Jeremy's Ramblings, Babblings, and Other Pretentious Bullshit.
Wednesday, November 17, 2004
The thrill that I get from a really great album or a really great movie is one of the strongest emotional reactions I have to anything. I'm not sure if this is a good thing, considering that music and film are simply entertainment that rarely achieve the life-changing heights that they could aspire to get to. But entertainment is my passion, and so I unapologetically immerse myself in it, falling completely under its spell.

2003 and 2004 were really exciting years for me entertainment-wise, and two brave though wildly different men are responsible for it: Rufus Wainwright and Quentin Tarantino. Both made epic, ambitious works that they split into two parts, releasing the first half in 2003 and the second half in 2004.

Yesterday marked the release of Rufus Wainwright's "Want Two", the follow-up to "Want One". It was originally meant to be released last Spring, and to apologize, Wainwright included a full-length concert DVD with the album (well done, Mr. Wainwright, although the DVD should have kept in the witty banter that is a highlight of your shows).

Wainwright is one of my favorite musicians. His life has been filled with several different influences - from the folk sounds of his father Loudon Wainwright III to opera to world music - and he incorporates all of them into his music. With each album, his voice becomes more assured and his orchestrations become more lush. Like his contemporaries The White Stripes, Bjork and Radiohead, it almost seems as if he is going to explode at any moment from the epic heights his music achieves.

And "Want", parts one and two, is his greatest achievement. Like David Bowie's "Low", it was made in a time of reform from a lifestyle fraught with drug abuse and high sexual activity, and like "Low", it is a mess of emotions and musical styles.

When I say "mess", I do not mean it in a negative way. The messiness is what I love. While most albums follow a predictable path in which track one indicates what the rest of the album is going to sound like, Wainwright jerks you around, throwing a variety of melodies and themes in your way (or as he says, "to confuse the prey before killing it"). Perhaps his greatest asset is his ability to employ sadness and humor simultaneously in his songs (the extra time taken after the line "thinking about the art teacher", and yawning the line "Now can I finally sleep again?" being two examples).

From the modern sound of "The One You Love" (which I can see becoming a minor hit) to the beauty of "The Art Teacher" - which is told from the point of view of "a 16 year-old girl, i.e. me" - to the wit of "Gay Messiah" ("He will fall from a star/Studio 54/And appear on the sand/Of Fire Island's shore"), it - along with "Want One" - is one of the most moving, unpredictable and emotional musical experiences I have ever had.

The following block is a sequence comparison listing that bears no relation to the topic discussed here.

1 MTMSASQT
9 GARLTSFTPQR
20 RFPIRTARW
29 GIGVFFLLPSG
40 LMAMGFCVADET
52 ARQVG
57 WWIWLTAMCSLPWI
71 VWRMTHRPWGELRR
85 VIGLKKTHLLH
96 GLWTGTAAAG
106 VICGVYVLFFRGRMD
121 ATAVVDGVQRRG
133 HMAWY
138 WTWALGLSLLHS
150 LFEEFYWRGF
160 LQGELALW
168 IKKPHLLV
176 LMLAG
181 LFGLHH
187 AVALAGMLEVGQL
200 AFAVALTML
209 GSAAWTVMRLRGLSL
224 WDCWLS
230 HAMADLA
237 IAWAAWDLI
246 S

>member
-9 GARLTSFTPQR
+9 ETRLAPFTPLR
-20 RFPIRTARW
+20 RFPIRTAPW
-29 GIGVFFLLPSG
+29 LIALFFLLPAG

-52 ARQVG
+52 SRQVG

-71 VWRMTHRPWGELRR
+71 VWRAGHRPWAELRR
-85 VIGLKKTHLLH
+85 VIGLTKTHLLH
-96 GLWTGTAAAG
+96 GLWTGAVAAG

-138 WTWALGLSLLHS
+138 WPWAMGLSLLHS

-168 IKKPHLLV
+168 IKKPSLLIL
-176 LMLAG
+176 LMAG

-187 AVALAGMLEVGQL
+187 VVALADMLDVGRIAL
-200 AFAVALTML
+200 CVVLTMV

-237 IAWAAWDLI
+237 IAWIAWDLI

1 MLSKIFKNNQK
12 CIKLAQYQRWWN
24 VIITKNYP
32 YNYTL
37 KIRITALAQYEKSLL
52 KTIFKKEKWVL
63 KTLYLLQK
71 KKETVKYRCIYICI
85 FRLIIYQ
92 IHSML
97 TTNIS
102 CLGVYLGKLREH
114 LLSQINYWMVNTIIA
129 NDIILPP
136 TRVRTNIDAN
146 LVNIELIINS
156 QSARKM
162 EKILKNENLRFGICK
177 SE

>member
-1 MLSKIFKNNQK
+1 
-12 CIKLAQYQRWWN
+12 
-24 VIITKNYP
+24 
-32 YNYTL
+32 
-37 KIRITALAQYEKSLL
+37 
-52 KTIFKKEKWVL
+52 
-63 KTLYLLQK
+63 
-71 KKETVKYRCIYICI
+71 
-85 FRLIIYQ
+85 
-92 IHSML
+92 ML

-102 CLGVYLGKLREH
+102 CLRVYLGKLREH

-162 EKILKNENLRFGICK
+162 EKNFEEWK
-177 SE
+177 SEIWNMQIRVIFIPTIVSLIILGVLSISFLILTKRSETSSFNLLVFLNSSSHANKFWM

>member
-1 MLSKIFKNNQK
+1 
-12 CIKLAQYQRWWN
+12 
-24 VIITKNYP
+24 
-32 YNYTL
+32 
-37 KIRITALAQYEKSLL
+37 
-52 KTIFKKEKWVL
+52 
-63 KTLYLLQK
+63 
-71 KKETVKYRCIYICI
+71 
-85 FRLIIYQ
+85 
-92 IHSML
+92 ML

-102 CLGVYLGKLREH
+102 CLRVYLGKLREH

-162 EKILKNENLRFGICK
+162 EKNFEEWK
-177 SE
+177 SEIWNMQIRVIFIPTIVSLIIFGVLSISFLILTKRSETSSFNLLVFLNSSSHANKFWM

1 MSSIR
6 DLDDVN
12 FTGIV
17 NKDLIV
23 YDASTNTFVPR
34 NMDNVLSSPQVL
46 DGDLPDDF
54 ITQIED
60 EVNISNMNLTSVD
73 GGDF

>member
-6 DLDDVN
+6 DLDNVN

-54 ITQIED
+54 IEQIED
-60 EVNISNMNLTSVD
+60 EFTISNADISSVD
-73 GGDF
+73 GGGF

On an equal though entirely different level, Quentin Tarantino made "Kill Bill", which is arguably one of the great cinematic achievements ever seen. The two-part, three-hour film centers around a character referred to simply as The Bride, who is gunned down on her wedding day, along with her fiancee and closest friends. After spending several years in a coma, she awakes, ready to take revenge on the band of assassins that wronged her. The destination of the movie is not very important (she says at the beginning of "Volume 2", in a flash forward, that she has killed everyone except Bill, who she is on her way to see). Instead, the real treat is watching the journey.

The decision to split the movie into two parts was not only profitable, but it made for one of the neatest tricks in recent cinema. "Volume 1" was a big, loud piece of entertainment, as Uma Thurman (in an career-best, award-worthy performance) slashed her way through countless foes to defeat two of the five assassins. It started out at 110% and never let up for the entire 90 minutes. It was brutally violent, consistently surprising and extremely funny.

Six months later, Tarantino invited audiences back into the theaters for the conclusion of his tale, and those who did were surprised to find "Volume 2" to be rather different. Without losing its fun or its edge, the second half of the story contained a level of depth not thought possible for such a project. We learned about the relationship between Bill and The Bride. We learn of one of the assassins' fall from grace, as he now lives in a trailer in Barstow. We learn of The Bride's previous martial arts training. And a surprise emerges that makes her quest for revenge all the more crucial.

Suddenly, this silly kung-fu movie became an experience that hit you emotionally as well as stylistically, and the climax, which most people expected to be of the "kick-ass" variety, turned out surprisingly moving.

The two volumes, when put together, is perhaps as good of a film as we are going to get for a long time. It is ingeniously plotted, flawlessly acted and directed by the hand of a true genius. It is also perhaps the greatest love letter to the movies that I have seen, as Tarantino simultaneously embraces and elevates the kung-fu genre to something approaching art.

Perhaps what I love the most about both "Want" and "Kill Bill" is that they are large, epic stories that were not condensed or toned down because the artists desperately needed to tell them. These - along with Kushner's play "Angels in America" (presented in two parts) and the television show "The Office" (presented over two short seasons) - have turned the two-part series into one of my favorite storytelling devices.

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